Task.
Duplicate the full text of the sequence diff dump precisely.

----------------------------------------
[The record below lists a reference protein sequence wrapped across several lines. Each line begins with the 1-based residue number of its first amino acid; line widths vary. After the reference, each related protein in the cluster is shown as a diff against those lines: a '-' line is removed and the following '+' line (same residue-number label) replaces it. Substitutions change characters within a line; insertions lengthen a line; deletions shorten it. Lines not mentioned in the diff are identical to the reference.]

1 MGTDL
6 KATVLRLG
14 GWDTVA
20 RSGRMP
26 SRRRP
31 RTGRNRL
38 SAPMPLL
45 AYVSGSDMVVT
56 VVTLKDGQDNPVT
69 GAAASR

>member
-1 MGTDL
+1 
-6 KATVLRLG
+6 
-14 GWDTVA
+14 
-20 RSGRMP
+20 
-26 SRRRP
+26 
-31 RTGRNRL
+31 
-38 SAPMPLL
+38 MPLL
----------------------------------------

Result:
[The record below lists a reference protein sequence wrapped across several lines. Each line begins with the 1-based residue number of its first amino acid; line widths vary. After the reference, each related protein in the cluster is shown as a diff against those lines: a '-' line is removed and the following '+' line (same residue-number label) replaces it. Substitutions change characters within a line; insertions lengthen a line; deletions shorten it. Lines not mentioned in the diff are identical to the reference.]

1 MGTDL
6 KATVLRLG
14 GWDTVA
20 RSGRMP
26 SRRRP
31 RTGRNRL
38 SAPMPLL
45 AYVSGSDMVVT
56 VVTLKDGQDNPVT
69 GAAASR

>member
-1 MGTDL
+1 
-6 KATVLRLG
+6 
-14 GWDTVA
+14 
-20 RSGRMP
+20 
-26 SRRRP
+26 
-31 RTGRNRL
+31 
-38 SAPMPLL
+38 MPLL